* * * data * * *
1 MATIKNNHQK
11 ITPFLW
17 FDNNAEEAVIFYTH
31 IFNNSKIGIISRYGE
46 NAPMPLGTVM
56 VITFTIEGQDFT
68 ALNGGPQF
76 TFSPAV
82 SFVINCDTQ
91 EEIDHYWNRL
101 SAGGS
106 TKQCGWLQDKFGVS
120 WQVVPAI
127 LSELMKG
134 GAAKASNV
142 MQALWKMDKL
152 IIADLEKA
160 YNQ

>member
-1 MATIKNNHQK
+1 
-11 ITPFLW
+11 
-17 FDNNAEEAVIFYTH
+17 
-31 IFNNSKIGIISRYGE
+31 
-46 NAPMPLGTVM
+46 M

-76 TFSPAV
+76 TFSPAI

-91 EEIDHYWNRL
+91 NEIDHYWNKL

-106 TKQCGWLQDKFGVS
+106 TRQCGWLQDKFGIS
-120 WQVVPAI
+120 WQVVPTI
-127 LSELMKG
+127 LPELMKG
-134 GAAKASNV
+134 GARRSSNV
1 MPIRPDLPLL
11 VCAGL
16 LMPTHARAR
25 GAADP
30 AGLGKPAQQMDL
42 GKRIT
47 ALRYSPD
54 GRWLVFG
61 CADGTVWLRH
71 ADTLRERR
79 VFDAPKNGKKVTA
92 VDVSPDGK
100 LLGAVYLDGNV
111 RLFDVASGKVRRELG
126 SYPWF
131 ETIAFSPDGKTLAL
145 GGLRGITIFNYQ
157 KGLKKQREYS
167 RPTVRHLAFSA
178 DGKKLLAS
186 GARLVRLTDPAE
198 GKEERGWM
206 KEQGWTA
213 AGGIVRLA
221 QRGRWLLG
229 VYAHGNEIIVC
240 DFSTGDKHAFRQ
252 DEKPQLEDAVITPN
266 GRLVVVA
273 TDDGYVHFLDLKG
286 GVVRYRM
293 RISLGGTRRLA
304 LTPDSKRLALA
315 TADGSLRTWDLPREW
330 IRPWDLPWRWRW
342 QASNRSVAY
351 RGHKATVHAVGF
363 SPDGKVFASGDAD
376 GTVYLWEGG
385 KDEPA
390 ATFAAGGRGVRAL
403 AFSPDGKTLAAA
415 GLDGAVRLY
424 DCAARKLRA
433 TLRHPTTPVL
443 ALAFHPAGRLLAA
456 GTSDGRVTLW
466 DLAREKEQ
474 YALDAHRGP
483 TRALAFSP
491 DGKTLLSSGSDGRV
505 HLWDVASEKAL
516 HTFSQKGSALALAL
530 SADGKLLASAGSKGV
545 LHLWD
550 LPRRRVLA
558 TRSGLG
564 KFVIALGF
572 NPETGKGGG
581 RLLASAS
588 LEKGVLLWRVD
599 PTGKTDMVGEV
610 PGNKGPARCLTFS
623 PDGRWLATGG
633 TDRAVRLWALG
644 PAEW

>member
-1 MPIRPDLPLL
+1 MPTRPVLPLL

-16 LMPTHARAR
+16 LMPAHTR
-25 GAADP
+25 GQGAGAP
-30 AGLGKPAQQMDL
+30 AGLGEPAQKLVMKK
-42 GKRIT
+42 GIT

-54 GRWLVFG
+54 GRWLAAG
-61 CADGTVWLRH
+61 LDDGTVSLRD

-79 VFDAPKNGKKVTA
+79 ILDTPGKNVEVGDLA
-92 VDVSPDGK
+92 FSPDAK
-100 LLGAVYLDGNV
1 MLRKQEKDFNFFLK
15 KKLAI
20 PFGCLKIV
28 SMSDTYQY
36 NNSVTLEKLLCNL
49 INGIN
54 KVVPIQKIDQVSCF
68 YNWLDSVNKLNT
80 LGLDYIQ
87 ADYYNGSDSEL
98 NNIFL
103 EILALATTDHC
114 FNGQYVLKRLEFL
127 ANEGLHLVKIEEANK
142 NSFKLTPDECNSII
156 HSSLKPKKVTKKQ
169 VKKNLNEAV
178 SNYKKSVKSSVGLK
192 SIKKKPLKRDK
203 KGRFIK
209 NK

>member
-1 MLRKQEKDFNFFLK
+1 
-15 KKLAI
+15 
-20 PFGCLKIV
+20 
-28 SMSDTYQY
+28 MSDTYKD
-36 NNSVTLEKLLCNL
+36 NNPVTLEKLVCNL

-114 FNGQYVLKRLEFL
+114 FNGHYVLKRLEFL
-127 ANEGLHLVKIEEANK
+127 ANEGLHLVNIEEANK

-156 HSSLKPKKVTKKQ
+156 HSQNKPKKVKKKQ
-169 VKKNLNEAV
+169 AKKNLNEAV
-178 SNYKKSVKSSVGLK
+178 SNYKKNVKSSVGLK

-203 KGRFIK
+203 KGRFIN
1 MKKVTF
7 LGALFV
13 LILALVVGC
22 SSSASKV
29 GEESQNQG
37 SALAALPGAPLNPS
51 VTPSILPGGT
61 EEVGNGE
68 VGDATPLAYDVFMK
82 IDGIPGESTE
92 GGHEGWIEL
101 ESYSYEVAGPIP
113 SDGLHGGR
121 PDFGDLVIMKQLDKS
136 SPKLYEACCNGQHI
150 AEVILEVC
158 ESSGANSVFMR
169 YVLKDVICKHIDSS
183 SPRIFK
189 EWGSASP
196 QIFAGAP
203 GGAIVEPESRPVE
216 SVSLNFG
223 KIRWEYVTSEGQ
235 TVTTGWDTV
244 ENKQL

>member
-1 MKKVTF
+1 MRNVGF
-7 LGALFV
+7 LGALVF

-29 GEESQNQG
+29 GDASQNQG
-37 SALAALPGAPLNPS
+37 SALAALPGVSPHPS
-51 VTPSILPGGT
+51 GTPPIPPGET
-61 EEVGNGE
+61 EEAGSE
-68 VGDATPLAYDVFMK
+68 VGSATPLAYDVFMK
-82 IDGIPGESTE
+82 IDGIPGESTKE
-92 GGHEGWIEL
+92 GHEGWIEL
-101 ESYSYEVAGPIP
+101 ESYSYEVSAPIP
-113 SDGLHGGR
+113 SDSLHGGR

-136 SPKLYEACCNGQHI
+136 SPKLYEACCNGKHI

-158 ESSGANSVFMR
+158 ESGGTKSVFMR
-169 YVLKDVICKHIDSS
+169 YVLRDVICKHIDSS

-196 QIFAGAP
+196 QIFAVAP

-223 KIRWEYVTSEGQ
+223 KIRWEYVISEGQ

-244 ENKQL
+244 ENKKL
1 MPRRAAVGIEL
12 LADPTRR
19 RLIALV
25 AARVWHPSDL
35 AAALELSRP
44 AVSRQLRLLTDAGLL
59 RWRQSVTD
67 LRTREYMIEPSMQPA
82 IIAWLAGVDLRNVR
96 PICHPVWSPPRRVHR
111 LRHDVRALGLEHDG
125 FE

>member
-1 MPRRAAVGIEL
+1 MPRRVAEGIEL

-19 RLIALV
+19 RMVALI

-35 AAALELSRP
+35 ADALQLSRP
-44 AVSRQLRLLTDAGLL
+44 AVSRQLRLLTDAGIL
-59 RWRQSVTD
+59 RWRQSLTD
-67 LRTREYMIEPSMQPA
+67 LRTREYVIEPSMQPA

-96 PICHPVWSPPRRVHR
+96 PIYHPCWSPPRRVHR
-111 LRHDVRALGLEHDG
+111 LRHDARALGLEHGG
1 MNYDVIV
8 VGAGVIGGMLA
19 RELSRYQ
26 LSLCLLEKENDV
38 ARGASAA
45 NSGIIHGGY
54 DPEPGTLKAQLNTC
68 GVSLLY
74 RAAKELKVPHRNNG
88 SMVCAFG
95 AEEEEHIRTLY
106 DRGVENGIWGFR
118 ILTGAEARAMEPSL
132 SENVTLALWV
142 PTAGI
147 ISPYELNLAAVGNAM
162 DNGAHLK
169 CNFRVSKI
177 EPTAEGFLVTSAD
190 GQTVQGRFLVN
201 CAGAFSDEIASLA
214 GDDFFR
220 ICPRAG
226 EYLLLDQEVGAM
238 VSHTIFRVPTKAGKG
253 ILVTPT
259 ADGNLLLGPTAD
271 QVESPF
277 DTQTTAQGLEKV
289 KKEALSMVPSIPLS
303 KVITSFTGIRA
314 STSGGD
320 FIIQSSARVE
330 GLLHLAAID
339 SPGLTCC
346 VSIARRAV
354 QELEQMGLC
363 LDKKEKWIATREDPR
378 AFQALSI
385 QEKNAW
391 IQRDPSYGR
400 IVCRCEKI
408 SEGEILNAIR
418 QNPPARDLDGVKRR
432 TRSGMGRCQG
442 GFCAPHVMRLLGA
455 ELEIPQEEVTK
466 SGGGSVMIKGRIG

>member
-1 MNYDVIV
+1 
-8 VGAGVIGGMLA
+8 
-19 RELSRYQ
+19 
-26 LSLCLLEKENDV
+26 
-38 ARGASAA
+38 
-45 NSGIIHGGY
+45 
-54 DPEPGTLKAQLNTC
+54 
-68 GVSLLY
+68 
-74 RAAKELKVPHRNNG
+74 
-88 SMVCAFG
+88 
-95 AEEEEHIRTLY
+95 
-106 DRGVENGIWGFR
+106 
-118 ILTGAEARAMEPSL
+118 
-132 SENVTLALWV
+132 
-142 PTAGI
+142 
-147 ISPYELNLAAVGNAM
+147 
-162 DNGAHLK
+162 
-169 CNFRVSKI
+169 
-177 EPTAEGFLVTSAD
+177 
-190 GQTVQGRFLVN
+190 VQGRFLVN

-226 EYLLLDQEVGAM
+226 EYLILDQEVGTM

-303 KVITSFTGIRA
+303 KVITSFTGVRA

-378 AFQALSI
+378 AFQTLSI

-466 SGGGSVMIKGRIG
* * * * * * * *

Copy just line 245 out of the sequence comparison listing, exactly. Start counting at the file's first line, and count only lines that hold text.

>member